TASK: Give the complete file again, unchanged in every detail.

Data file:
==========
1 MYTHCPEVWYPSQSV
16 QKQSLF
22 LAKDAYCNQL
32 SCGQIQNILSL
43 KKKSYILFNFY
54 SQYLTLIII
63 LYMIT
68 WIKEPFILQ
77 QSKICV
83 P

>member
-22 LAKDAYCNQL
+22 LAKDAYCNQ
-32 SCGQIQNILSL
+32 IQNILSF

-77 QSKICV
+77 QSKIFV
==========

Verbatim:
1 MYTHCPEVWYPSQSV
16 QKQSLF
22 LAKDAYCNQL
32 SCGQIQNILSL
43 KKKSYILFNFY
54 SQYLTLIII
63 LYMIT
68 WIKEPFILQ
77 QSKICV
83 P

>member
-22 LAKDAYCNQL
+22 LAKDAYCNQ
-32 SCGQIQNILSL
+32 IQNILSF

-77 QSKICV
+77 QSKIFV